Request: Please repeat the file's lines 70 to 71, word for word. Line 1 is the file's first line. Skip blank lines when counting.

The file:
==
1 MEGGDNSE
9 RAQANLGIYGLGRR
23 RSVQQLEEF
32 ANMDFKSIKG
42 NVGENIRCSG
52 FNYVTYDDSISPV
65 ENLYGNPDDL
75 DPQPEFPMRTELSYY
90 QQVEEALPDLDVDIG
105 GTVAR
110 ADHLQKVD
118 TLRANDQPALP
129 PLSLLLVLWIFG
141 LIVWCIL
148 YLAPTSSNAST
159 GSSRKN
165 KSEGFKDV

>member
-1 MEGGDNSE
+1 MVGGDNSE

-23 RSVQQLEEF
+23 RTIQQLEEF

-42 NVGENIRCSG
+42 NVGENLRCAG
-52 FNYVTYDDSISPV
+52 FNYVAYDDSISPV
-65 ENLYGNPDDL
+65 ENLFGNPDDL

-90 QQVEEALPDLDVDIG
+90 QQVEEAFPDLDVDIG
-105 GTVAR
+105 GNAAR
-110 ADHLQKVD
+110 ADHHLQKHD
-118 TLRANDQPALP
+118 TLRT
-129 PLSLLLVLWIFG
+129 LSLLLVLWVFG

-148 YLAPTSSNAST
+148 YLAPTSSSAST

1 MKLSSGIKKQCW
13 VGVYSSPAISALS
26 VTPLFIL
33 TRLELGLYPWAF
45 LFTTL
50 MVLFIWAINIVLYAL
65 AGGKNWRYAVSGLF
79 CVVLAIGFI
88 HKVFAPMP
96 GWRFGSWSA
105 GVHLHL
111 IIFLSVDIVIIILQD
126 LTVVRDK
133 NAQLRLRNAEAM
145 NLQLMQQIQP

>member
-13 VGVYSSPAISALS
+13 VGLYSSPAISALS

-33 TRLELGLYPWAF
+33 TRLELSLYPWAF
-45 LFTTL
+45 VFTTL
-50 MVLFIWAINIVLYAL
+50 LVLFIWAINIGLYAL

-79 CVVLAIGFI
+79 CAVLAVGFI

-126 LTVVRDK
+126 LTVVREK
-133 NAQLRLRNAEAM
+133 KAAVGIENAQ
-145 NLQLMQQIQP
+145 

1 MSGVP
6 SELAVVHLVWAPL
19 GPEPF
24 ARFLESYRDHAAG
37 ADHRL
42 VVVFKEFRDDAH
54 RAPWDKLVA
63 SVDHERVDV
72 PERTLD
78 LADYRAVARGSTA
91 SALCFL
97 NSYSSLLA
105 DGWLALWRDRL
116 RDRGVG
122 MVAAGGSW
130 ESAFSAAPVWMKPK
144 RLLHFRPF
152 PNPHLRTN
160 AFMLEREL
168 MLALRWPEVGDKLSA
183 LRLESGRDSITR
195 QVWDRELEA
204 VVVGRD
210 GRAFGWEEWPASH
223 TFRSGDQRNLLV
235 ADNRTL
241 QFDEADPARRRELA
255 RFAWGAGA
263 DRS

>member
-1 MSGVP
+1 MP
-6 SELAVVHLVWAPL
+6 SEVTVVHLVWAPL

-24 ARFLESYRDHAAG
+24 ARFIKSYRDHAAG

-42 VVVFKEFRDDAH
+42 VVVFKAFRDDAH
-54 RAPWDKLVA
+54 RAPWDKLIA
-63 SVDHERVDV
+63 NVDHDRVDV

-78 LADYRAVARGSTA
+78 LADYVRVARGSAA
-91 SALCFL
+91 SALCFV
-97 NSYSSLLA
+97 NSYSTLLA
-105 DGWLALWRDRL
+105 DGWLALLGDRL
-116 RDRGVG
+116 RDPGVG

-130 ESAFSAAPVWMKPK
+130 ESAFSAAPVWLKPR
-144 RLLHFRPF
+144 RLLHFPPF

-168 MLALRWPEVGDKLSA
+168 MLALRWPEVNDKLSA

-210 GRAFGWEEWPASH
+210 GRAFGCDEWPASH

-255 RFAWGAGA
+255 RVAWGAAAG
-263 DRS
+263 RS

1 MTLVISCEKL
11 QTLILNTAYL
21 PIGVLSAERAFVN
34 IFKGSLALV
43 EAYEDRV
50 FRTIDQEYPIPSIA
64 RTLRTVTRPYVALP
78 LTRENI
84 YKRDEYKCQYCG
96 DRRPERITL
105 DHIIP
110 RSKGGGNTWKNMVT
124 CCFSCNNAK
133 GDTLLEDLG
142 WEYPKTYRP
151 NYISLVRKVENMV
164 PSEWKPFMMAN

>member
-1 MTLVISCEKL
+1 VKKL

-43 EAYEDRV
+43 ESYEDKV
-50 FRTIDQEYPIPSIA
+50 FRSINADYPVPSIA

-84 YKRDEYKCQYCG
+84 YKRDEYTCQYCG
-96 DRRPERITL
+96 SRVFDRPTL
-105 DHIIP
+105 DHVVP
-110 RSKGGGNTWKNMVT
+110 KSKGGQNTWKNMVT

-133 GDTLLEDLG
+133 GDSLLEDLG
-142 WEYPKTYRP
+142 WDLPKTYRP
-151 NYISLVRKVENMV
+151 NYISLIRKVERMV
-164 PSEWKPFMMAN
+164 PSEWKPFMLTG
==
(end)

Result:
+133 KAAVGIENAQ
-145 NLQLMQQIQP